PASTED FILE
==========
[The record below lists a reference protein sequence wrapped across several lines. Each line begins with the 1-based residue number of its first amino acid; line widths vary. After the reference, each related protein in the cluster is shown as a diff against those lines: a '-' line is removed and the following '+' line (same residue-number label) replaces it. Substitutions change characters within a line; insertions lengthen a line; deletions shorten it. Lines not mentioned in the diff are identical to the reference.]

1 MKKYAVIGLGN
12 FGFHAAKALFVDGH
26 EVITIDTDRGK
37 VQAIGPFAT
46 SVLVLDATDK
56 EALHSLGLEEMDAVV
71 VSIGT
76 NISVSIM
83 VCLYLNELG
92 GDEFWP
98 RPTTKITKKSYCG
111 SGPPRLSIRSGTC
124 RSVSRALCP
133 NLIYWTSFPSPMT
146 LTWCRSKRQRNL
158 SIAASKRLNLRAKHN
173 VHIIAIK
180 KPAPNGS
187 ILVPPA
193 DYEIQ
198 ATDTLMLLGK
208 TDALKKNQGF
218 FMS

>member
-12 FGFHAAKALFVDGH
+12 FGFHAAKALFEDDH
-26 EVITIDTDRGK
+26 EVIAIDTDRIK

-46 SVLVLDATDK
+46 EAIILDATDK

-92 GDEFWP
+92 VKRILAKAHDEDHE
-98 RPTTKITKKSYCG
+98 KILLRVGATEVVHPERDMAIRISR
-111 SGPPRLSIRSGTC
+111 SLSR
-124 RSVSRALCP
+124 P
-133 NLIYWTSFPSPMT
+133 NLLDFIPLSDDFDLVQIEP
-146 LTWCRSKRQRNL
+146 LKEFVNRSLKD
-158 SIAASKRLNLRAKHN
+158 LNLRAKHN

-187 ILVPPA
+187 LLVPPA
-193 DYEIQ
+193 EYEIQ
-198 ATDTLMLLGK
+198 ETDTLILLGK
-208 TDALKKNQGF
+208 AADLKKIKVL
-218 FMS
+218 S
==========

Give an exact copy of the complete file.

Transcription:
[The record below lists a reference protein sequence wrapped across several lines. Each line begins with the 1-based residue number of its first amino acid; line widths vary. After the reference, each related protein in the cluster is shown as a diff against those lines: a '-' line is removed and the following '+' line (same residue-number label) replaces it. Substitutions change characters within a line; insertions lengthen a line; deletions shorten it. Lines not mentioned in the diff are identical to the reference.]

1 MKKYAVIGLGN
12 FGFHAAKALFVDGH
26 EVITIDTDRGK
37 VQAIGPFAT
46 SVLVLDATDK
56 EALHSLGLEEMDAVV
71 VSIGT
76 NISVSIM
83 VCLYLNELG
92 GDEFWP
98 RPTTKITKKSYCG
111 SGPPRLSIRSGTC
124 RSVSRALCP
133 NLIYWTSFPSPMT
146 LTWCRSKRQRNL
158 SIAASKRLNLRAKHN
173 VHIIAIK
180 KPAPNGS
187 ILVPPA
193 DYEIQ
198 ATDTLMLLGK
208 TDALKKNQGF
218 FMS

>member
-12 FGFHAAKALFVDGH
+12 FGFHAAKALFEDDH
-26 EVITIDTDRGK
+26 EVIAIDTDRIK

-46 SVLVLDATDK
+46 EAIILDATDK

-92 GDEFWP
+92 VKRILAKAHDEDHE
-98 RPTTKITKKSYCG
+98 KILLRVGATEVVHPERDMAIRISR
-111 SGPPRLSIRSGTC
+111 SLSR
-124 RSVSRALCP
+124 P
-133 NLIYWTSFPSPMT
+133 NLLDFIPLSDDFDLVQIEP
-146 LTWCRSKRQRNL
+146 LKEFVNRSLKD
-158 SIAASKRLNLRAKHN
+158 LNLRAKHN

-187 ILVPPA
+187 LLVPPA
-193 DYEIQ
+193 EYEIQ
-198 ATDTLMLLGK
+198 ETDTLILLGK
-208 TDALKKNQGF
+208 AADLKKIKVL
-218 FMS
+218 S